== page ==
Zimbabwe police give unions green light for public sector protest, what you need to know…

Zimbabwe police have given public sector workers permission to march for better pay on Wednesday in what is widely seen as a test of President Emmerson Mnangagwa's willingness to tolerate dissent.

Subscribe to our newsletter

Sign up for free newsletters and get more CNBC AFRICA delivered to your inbox

More from CNBC Africa

Battles rages for control of the National Lottery

Ithuba says Hosken Conslidated Investment's constant legal attacks are an attempt to take back control of the National Lottery from a black business woman. Charmaine Mabuza, Founder and Chief Executive Officer of Ithuba joins CNBC Africa for more.

Rwanda reopens meetings & conferences to revive COVID-19 hit hospitality sector

After months of lock-down, Rwanda Convention Bureau announced that the country will reopen meetings and conferences, as it tries to revive the tourism and hospitality sector. Janet Karemera, Deputy CEO of the Rwanda Convention Bureau joins CNBC Africa for more.

Angola agrees to comply fully with oil cuts after OPEC pressure, sources say

DUBAI/ LONDON (Reuters) - Angola has agreed with OPEC to comply fully with a global pact on supply curbs and will compensate...

COVID-19: What the reopening of domestic flight operations means for Nigeria’s aviation industry

Domestic operations in Nigeria’s aviation industry will commence from Wednesday the 8th of July. Captain Dele Ore, a Retired Pilot and Chairman of the Board of Trustee of the Aviation Safety Round Table Initiative joins CNBC Africa for more.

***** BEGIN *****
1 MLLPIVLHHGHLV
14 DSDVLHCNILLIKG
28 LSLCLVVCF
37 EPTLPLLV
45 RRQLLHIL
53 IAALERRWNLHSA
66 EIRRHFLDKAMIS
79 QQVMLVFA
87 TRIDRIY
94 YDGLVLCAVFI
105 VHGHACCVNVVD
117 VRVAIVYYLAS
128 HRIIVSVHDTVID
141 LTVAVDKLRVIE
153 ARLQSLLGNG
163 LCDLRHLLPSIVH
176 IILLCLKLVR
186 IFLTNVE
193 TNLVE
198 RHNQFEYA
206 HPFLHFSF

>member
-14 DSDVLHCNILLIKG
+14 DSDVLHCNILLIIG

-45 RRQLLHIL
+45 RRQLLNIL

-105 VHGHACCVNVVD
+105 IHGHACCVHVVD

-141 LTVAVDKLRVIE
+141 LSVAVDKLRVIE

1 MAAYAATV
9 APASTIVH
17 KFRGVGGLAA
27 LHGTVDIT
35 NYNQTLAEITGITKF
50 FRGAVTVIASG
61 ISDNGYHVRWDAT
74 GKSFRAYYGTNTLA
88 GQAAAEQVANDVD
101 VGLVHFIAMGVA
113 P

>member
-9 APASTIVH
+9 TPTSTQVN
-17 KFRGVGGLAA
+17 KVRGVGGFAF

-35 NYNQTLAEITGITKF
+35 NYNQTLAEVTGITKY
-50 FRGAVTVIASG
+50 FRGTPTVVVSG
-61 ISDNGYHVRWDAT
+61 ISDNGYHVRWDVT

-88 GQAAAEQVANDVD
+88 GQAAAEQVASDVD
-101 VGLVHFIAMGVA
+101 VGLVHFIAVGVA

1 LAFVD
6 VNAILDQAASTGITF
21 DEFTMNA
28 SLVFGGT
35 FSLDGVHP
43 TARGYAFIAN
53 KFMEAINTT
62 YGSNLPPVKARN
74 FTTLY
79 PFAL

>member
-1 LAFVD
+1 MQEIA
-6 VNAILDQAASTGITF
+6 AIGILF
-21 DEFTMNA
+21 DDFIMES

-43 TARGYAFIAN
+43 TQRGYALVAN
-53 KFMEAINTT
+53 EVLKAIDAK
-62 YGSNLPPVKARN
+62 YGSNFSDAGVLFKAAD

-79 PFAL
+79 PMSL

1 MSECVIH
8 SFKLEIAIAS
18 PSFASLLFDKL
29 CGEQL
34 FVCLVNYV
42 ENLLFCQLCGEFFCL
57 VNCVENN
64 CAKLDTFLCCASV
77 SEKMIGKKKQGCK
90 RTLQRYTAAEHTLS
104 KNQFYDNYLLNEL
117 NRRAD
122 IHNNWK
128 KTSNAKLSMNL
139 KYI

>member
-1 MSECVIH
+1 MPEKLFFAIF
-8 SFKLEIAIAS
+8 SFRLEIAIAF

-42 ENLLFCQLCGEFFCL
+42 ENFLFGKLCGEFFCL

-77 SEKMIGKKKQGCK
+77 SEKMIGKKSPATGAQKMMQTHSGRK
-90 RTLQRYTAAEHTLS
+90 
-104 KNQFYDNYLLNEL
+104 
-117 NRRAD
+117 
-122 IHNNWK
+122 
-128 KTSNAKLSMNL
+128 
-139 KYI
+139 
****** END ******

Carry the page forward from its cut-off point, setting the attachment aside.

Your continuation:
Partner Content

Maktech’s Godwin Makyao: Now Is A Time of Entrepreneurial Opportunity in East Africa

As an executive decision-maker in both the telecommunications and tourism industries, Godwin Makyao could not have experienced a more diverse set of...

Sanlam launches urgent job-preservation initiative in response to COVID-19

Sanlam Investments is responding to the COVID-19 pandemic through large-scale support of the recovery of South African companies, from small enterprises to...

Trending Now

Ivory Coast’s 2020 growth seen sliding to 0.8% due to pandemic

ABIDJAN (Reuters) - Ivory Coast’s gross domestic product growth is expected to slow to 0.8% in 2020 compared to a previous forecast...

Omnia delivers solid results from a stabilised business

South Africa's biggest fertilizer producer Omnia was profitable in the year to March after extensively restructuring its business units. Omnia CEO, Seelan Gobalsamy joins CNBC Africa to breakdown the results.

South Africa has bad record on keeping budget promises: Fitch

JOHANNESBURG (Reuters) - South Africa has a poor track record of implementing debt and spending reductions plans, ratings firm Fitch said on...

Africa’s top publisher to close South African publications, cut jobs

JOHANNESBURG (Reuters) - South African media and e-commerce group Naspers plans to lay off more than 500 employees and close a number...
- Advertisement -